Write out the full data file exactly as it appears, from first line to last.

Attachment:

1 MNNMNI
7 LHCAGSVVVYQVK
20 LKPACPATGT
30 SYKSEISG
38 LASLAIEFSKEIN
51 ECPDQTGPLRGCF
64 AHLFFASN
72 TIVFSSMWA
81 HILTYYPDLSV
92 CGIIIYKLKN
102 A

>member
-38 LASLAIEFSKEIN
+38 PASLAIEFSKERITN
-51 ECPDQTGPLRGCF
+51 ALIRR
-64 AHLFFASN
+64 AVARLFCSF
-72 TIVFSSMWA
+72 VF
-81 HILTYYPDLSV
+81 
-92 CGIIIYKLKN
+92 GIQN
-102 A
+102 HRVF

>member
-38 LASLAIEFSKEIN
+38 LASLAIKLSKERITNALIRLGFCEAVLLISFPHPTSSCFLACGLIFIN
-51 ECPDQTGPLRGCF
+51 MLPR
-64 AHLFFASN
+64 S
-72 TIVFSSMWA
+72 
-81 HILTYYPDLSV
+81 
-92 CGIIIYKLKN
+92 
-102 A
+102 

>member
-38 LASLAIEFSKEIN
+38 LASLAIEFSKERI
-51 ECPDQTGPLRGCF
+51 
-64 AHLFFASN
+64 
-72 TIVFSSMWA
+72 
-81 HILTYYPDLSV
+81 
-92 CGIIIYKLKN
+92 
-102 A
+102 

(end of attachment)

1 MNNMNI
7 LHCAGSVVVYQVK
20 LKPACPATGT
30 SYKSEISG
38 LASLAIEFSKEIN
51 ECPDQTGPLRGCF
64 AHLFFASN
72 TIVFSSMWA
81 HILTYYPDLSV
92 CGIIIYKLKN
102 A

>member
-38 LASLAIEFSKEIN
+38 PASLAIEFSKERITN
-51 ECPDQTGPLRGCF
+51 ALIRR
-64 AHLFFASN
+64 AVARLFCSF
-72 TIVFSSMWA
+72 VF
-81 HILTYYPDLSV
+81 
-92 CGIIIYKLKN
+92 GIQN
-102 A
+102 HRVF

>member
-38 LASLAIEFSKEIN
+38 LASLAIKLSKERITNALIRLGFCEAVLLISFPHPTSSCFLACGLIFIN
-51 ECPDQTGPLRGCF
+51 MLPR
-64 AHLFFASN
+64 S
-72 TIVFSSMWA
+72 
-81 HILTYYPDLSV
+81 
-92 CGIIIYKLKN
+92 
-102 A
+102 

>member
-38 LASLAIEFSKEIN
+38 LASLAIEFSKERI
-51 ECPDQTGPLRGCF
+51 
-64 AHLFFASN
+64 
-72 TIVFSSMWA
+72 
-81 HILTYYPDLSV
+81 
-92 CGIIIYKLKN
+92 
-102 A
+102 